Shoulder Impingement Syndrome

Shoulder Impingement Syndrome

Shoulder impingement syndrome is a common cause of shoulder pain. It happens when the supraspinatus tendon is impinge in the shoulder joint. Repeated overhead activity of the shoulder is a risk factor for shoulder impingement syndrome. Examples include: badminton, lifting, swimming, tennis and other overhead sports. Other risk factors include uncoordinated shoulder blade movements, bone and joint abnormalities.

With impingement syndrome, pain is persistent and affects everyday activities. Activities such as washing your hair or reaching up overhead to put on a coat or blouse, for example, may cause pain.

Over time, impingement syndrome can lead to inflammation of the rotator cuff tendons (tendinitis) and bursa (bursitis). If not treated appropriately, the rotator cuff tendons can start to thin and tear.


What are the Symptoms of Shoulder Impingement Syndrome?

The classical symptoms of impingement syndrome include difficulty performing overhead movements, sharp pain, difficulty lying on the affected shoulder and weak or atrophied shoulder muscles.

If tendons are injured for a long period of time, the tendon can actually tear in two, resulting in a rotator cuff tear. This causes significant weakness and may make it difficult for the person to elevate his or her arm.


How is Impingement Syndrome Diagnosed?

Diagnosis of impingement syndrome begins with a thorough history taking and physical examination by your clinician. X-rays will be taken to rule out arthritis or fractures. Bone spurs or changes in the normal contour of the bone may be present.

Magnetic resonance imaging (MRI) and ultrasound create better images of soft tissues like the rotator cuff tendons. They can show fluid or inflammation in the bursa and rotator cuff. In some cases, partial tearing of the rotator cuff will be seen.


How is Shoulder Impingement Syndrome Treated?

Painkillers are usually given for six to eight weeks since it often takes that long to fully treat the problem. You should do this under the care of a doctor because these medications can cause stomach irritation and bleeding.

In addition to taking medication, you should also be treated by a physiotherapist. The initial focus will be pain relief and maintaining shoulder range of movements and muscle strength. Once your pain is improving, your physiotherapist will work with you on restoring normal shoulder movements and strengthening the shoulder.  You will also be given some home exercise to follow.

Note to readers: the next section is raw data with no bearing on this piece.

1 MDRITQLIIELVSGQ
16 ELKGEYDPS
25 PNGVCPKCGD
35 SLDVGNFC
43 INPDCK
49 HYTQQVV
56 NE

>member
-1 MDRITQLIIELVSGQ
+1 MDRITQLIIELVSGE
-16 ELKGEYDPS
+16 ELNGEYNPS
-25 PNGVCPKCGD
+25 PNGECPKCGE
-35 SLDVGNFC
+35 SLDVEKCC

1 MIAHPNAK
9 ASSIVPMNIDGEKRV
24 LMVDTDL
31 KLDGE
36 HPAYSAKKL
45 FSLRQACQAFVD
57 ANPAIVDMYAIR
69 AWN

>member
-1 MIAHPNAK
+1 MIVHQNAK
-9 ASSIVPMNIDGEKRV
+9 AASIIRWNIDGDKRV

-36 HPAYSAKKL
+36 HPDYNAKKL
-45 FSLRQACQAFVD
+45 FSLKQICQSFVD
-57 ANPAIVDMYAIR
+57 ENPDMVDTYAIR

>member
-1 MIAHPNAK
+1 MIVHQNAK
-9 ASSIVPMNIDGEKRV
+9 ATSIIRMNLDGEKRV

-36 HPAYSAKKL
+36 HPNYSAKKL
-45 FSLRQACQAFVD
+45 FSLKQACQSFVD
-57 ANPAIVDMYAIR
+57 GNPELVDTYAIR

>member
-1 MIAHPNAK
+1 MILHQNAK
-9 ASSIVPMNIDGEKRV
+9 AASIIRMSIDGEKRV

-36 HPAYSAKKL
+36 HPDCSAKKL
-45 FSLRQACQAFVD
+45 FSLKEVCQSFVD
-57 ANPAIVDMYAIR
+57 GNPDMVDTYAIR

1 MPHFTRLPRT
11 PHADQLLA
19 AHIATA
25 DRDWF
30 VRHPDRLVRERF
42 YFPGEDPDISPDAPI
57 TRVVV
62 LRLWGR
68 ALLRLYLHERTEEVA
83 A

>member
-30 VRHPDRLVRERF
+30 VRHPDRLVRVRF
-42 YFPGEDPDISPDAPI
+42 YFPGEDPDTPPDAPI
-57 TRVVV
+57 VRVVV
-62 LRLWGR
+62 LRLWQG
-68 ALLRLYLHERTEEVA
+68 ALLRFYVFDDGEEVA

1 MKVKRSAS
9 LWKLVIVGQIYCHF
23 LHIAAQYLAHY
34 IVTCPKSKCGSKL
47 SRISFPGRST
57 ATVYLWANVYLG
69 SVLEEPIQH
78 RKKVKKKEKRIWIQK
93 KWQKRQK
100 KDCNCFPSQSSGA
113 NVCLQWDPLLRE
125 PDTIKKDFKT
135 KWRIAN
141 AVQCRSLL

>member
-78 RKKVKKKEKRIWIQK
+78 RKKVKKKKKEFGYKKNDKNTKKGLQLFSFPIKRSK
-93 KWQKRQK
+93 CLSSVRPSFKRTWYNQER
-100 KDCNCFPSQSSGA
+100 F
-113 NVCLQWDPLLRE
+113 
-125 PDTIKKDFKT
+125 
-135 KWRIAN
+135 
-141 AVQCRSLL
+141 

Shoulder Impingement Syndrome2018-06-07T08:25:20+08:00

Fathers Day at Healthworks

In conjunction with Father’s Day, please join us for an in-house talk by our Physiotherapist on benefits of Dad’s having an active lifestyle.

Book your seats now – details as follows…

Fathers Day at Healthworks2018-07-04T11:19:41+08:00

MBB Ergonomics Carnival – 15th & 16th May 2018

MBB Ergonomics Carnival

We received an overwhelming response during the two-day event at Menara Maybank.

Healthworks’ team of Chiropractors were at the event giving away free digital posture screenings to all Maybank staff.

If you missed us – give us a call or drop us an email…

MBB Ergonomics Carnival – 15th & 16th May 20182018-05-31T05:19:38+08:00

The HAG Capisco Chair

The HAG Capisco 8010 chair is delivered with a seat and back. The seat has an integrated cushion for improved comfort. The saddle seat can be adjusted between low and high working positions, all the way up to standing, enabling you to be more dynamic in your movements while still balanced.


  • The seat height, seat depth and back height can all be adjusted.
  • Tilt resistance is adjustable and lockable.
  • There is a standard 200 mm gas lift.
  • The foot base comes in polished aluminium.

Call us to find out the Healthworks promotion price.

Hurry – they are going fast!

The HAG Capisco Chair2018-05-02T09:26:56+08:00

Is it a migraine or a headache?

Clients commonly mention to me that they suffer from migraines. In reality, however, many of these ‘migraines’ are actually unilateral (one-sided) headaches or even cervicogenic headaches – headaches that are caused from the neck.

So, what are migraines and how do you know if you having one? How can chiropractic help in reducing them?

Headaches, in general, are classified into 3 different classifications according to the International Headache Society (IHS):

  1. Primary Headaches
  2. Secondary Headaches
  3. Neuropathies & Facial Pains

Let’s focus on primary headaches which are headaches due to the headache itself being the cause of pain – they include:

  • Migraines
  • Tension-type headaches
  • Trigeminal autonomic cephalgias
  • Other primary headache disorders

Am I having a Migraine? Triggers & symptoms:

Migraine-sufferers have certain triggers which may include stress, fatigue, food or drink related, bright flashing lights, loud or sudden noises, certain medications, changes in temperature and environment just to name a few.

There are also many common migraine symptoms which can help you self-diagnose if you are suffering from a common migraine.



Can Chiropractic help?

Yes! – A study done in 2000 showed that chiropractic manipulations are effective in helping patients with migraines. There are also other studies showing that chiropractic can help with cervicogenic headaches and other neck and upper back pain.

At Healthworks we have a simple two-step process – the first step we take is to correctly diagnose your headache, the second is to proceed with the appropriate treatment.

If you have headaches or suffer from migraines, neck pain or upper back pain, please make an appointment or just drop by and let us help to get you back on your feet!

Is it a migraine or a headache?2018-05-01T04:17:24+08:00
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